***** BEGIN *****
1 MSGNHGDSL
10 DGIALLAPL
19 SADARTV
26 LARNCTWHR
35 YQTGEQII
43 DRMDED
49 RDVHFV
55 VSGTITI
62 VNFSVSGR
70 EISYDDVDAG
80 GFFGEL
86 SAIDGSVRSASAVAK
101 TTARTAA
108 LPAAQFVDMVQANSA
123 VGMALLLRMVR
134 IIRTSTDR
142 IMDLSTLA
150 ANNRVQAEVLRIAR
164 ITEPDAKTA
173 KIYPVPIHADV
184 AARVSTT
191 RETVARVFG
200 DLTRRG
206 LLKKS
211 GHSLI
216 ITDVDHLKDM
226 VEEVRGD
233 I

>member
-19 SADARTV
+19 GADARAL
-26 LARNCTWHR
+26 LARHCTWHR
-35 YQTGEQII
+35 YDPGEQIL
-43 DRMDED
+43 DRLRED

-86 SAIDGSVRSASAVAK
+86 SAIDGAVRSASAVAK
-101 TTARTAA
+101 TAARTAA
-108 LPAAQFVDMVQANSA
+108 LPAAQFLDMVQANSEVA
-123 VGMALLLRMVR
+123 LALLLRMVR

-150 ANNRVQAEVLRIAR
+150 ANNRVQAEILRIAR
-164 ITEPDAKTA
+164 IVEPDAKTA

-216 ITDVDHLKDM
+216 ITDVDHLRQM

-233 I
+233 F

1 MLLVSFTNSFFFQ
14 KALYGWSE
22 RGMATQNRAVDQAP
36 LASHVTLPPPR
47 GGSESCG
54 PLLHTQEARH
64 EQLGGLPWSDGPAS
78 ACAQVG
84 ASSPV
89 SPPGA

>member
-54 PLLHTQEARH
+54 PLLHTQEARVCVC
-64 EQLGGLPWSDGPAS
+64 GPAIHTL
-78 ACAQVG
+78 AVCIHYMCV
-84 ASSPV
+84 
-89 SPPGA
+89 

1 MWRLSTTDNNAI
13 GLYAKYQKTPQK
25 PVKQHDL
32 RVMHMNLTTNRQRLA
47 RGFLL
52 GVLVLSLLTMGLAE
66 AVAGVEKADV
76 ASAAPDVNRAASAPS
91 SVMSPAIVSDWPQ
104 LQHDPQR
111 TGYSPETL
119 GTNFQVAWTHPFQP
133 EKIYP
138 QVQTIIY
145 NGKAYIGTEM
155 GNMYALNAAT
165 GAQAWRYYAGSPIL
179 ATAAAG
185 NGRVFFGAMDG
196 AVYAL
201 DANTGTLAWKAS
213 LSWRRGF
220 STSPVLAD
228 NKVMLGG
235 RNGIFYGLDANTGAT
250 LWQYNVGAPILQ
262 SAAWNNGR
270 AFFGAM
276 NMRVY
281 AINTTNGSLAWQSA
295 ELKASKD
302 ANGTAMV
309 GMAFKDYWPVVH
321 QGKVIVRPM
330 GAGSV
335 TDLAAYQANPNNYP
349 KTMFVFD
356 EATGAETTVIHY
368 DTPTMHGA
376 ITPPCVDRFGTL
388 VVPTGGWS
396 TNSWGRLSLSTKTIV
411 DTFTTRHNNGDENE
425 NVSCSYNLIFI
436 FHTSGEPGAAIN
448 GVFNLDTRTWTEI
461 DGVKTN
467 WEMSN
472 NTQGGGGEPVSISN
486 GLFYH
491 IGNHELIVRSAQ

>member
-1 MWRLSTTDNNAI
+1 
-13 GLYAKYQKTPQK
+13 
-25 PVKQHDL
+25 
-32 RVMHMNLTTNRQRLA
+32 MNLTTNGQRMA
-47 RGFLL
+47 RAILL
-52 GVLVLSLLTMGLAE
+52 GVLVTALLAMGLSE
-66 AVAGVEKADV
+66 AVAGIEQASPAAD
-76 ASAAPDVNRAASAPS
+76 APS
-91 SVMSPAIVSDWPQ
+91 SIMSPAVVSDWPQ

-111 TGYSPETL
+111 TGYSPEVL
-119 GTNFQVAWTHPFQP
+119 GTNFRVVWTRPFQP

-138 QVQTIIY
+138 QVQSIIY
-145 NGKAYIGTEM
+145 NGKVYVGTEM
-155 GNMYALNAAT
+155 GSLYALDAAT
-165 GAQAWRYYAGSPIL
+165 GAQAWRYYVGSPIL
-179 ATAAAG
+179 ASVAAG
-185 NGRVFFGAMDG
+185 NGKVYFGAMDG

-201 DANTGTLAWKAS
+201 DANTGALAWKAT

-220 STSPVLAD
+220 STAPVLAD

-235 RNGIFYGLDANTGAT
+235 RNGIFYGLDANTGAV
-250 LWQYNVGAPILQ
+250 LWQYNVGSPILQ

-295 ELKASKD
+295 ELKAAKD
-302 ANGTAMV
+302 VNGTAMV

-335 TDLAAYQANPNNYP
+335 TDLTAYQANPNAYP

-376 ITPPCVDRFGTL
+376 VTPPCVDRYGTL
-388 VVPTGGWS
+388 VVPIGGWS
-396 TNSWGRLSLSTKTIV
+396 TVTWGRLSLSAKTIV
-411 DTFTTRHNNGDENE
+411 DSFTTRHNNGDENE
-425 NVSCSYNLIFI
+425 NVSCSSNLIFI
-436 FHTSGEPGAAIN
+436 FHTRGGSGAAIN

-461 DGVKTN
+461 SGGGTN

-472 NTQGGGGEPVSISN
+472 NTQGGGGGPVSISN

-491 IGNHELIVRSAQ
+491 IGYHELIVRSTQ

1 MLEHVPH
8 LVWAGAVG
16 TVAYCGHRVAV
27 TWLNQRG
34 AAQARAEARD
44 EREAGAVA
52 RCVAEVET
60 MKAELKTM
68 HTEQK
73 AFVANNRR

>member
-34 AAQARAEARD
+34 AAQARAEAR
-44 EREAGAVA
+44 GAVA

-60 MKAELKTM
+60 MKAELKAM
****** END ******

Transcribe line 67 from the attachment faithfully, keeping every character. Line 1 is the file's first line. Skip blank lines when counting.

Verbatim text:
-64 EQLGGLPWSDGPAS